Fabric Tapestry Installation and Performance at SDMA

I was invited by Andrew Printer to create a “tapestry”  for the Summer Salon Series: Beyond the Banner at the San Diego Museum of Art as part of the Quilt Conversation in conjunction with the display of "The Invention of Glory: Afonso V and the Pastrana Tapestries." It was part of a multi-layered performance and visual art event that began in June and concluded on August 31, at the San Diego Museum of Art. 

The Quilt Conversation concluded a summer-long quilting project focused on the 1980’s with a multi-layered 30-minute finale. The finale being both a visual display of the various art quilts and tapestries and a performance that depicts/acts out the makings of the quilts/tapestries and the decade of Ronald Reagan, the fall of the Berlin Wall, and the emergence of AIDS and is historicised by a cast of contemporary dancers and improvisational actors as it was filtered through the summer’s quilt making and tapestry artists. The project is intended to reflect on the loose nature and the messy business of history making, as does the actual Pastrana Tapestry.

My tapestry is primarily created from red cotton fabric and sheer silk organza, it measures 72 inches long by 45 inches wide. The construction of the tapestry employed red cotton thread,  red silk thread, India Ink, black cotton thread, a digital photographic print on silk organza and red buttons and was hand sewn.

 Detail of face area in progress 

Detail of face area in progress 

 Another view of face in progress, I really like the way the real is seen behind the artificial (layering like history what is real with what we think happened), especially effective for its preformance aspect.

Another view of face in progress, I really like the way the real is seen behind the artificial (layering like history what is real with what we think happened), especially effective for its preformance aspect.

My individual tapestry attempts to depict the frailty of the body, memory and of history, in so much that history is all to often written by the victor and not the victims ( as is the case with the The Invention of Glory: Afonso V and the Pastrana Tapestries, it is written-woven by the victor not the victims).  In relationship to war our bodies become a constant battleground between us (the body) and the outside world of injuries, germs, bacteria, and viruses and that this battle intensifies with age. Also of concern here are those who attempt to record history and either unintentionally or intentionally reshape the history and thus the collective and individual memories of such events and in fact is what and how we do this same action with ourselves, in our own personal histories.

 Detail of photograph (a digital print on silk-organza) sewn to fabric background.

Detail of photograph (a digital print on silk-organza) sewn to fabric background.

 Detail of sewing and the organza pouch with red threads to represent strands of history.

Detail of sewing and the organza pouch with red threads to represent strands of history.

 Detail showing buttons and additional sewing elements along with digital photographic print on the silk-organza.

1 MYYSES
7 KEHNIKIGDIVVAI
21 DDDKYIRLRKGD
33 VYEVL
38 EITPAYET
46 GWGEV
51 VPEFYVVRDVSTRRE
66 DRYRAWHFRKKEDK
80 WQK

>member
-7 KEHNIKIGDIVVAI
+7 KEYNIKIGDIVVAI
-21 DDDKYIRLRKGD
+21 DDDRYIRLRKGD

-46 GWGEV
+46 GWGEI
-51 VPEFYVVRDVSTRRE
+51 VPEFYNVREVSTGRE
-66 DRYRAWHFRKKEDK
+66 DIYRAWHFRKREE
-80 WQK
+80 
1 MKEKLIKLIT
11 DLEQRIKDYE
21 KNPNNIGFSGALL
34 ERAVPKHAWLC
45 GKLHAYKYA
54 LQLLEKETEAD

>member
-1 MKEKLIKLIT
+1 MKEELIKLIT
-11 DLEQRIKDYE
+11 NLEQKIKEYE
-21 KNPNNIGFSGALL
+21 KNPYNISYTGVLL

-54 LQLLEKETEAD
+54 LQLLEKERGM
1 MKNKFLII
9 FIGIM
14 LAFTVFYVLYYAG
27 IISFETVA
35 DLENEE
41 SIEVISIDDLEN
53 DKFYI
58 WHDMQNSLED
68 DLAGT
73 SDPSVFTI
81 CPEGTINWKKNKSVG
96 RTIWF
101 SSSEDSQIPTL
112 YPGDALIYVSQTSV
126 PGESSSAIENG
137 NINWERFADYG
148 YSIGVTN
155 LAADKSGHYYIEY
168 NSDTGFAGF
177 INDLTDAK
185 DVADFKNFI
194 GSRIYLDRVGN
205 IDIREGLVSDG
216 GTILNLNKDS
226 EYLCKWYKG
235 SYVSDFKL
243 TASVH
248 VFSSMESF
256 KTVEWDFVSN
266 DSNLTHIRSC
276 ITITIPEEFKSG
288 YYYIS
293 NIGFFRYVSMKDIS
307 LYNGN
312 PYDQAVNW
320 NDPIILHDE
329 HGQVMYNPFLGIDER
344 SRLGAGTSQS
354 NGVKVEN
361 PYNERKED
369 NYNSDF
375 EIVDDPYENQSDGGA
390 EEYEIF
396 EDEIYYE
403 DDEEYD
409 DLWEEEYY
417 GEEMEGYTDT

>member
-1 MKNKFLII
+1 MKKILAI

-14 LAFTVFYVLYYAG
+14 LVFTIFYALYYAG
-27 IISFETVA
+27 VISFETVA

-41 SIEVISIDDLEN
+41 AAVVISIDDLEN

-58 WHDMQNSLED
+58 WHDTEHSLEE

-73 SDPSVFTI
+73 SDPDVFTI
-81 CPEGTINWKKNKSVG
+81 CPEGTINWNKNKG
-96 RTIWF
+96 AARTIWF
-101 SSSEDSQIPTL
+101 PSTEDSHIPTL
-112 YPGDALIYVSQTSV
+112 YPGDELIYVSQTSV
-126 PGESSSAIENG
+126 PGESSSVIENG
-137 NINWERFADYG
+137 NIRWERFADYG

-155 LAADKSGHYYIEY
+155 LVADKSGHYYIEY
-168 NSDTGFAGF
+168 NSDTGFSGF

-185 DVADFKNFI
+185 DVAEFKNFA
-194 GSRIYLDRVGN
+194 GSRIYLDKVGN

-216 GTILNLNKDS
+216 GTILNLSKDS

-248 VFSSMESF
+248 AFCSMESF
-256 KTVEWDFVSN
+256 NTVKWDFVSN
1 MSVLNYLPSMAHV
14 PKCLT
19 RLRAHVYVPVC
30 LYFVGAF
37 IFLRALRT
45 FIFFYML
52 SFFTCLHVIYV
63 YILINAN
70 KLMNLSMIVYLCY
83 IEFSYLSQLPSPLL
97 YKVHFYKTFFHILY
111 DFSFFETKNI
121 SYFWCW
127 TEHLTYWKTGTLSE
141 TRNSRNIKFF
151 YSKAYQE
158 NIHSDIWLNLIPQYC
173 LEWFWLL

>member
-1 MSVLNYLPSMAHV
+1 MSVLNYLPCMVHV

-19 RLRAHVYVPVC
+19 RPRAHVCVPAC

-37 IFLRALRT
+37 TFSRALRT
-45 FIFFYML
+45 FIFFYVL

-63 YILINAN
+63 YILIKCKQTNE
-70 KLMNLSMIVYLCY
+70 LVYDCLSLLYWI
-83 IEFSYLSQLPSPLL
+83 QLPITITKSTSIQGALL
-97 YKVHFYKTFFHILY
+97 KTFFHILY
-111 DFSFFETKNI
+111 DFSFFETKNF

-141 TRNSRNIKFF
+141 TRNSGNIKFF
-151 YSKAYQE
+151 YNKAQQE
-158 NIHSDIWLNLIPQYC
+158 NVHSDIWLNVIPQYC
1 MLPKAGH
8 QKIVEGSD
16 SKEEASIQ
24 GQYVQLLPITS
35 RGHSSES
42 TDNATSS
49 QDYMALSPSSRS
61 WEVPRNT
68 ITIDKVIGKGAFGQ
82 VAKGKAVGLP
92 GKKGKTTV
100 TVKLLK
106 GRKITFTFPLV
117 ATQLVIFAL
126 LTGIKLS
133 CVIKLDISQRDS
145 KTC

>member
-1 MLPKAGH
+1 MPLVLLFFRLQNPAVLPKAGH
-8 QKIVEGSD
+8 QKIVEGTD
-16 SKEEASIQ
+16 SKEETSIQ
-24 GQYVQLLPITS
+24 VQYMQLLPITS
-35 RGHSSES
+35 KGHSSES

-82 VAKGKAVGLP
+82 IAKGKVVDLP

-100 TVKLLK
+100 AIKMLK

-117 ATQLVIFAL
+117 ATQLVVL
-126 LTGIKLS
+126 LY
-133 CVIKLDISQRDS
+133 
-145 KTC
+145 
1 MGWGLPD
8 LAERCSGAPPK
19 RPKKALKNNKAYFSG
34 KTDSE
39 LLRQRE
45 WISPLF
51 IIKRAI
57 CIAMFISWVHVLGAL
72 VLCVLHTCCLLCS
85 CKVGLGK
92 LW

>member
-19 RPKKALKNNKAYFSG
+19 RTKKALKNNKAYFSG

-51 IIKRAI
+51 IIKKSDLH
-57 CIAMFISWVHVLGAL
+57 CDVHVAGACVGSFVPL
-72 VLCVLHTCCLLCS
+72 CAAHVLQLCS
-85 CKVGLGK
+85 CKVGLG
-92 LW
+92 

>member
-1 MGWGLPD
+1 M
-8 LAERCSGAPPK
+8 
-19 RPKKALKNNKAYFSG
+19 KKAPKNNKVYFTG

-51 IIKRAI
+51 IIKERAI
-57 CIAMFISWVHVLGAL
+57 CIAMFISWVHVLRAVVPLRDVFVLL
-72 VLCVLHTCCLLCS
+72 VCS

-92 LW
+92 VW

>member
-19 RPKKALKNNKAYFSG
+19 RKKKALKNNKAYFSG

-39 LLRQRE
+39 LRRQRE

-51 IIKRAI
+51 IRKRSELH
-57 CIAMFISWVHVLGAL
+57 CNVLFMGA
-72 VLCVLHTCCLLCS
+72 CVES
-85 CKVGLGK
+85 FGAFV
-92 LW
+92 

Detail showing buttons and additional sewing elements along with digital photographic print on the silk-organza.

A Little History About The Pastrana Tapestries

The Pastrana Tapestries are among the finest surviving Gothic tapestries. The Invention of Glory: Afonso V and the Pastrana Tapestries will feature the recently restored set of four monumental tapestries that commemorate the deeds of Afonso V, King of Portugal.

Woven in the late 1400s, these monumental tapestries, each measuring 12 by 36 feet, depict Afonso V’s conquest in 1471 of the Moroccan cities of Asilah and Tangier, located near the entrance to the Strait of Gibraltar. They are among the rarest and earliest examples of tapestries created to celebrate what were then contemporary events, instead of allegorical or religious subjects. The designer minimized the misery of warfare, reinventing the event with the heroic image of Afonso and the ideals of chivalry in mind. Exquisitely rendered in wool and silk threads by Flemish weavers in Tournai, Belgium, the tapestries teem with vivid and colorful images of knights, ships, and military paraphernalia set against a backdrop of maritime and urban landscapes.

Since the 17th century the tapestries have been the property of the Collegiate Church of Our Lady of the Assumption in Pastrana, Spain, 50 miles east of Madrid. Because of their outstanding quality and historical significance, the Spanish government listed them as cultural patrimony to be safeguarded during the Spanish Civil War. Only one of the four tapestries has previously travelled to the U.S. The conservation of these tapestries received the European Union Prize for Cultural Heritage/Europa Nostra Awards 2011.

  A view of the dance performance using the tapestry with the Pastrana Tapestry hanging on the wall in the background.

A view of the dance performance using the tapestry with the Pastrana Tapestry hanging on the wall in the background.

 Another view of the dance performance in action.

Another view of the dance performance in action.

 Part of the process was that we had to work in the museum during public hours to construct our work and engage with visitors.

Part of the process was that we had to work in the museum during public hours to construct our work and engage with visitors.

 Working open to the public allowed us to interact with visitors creating a history as the object/tapestry was being created and then in some cases the visitors could return back and see the final performance and the individual work on display.

Working open to the public allowed us to interact with visitors creating a history as the object/tapestry was being created and then in some cases the visitors could return back and see the final performance and the individual work on display.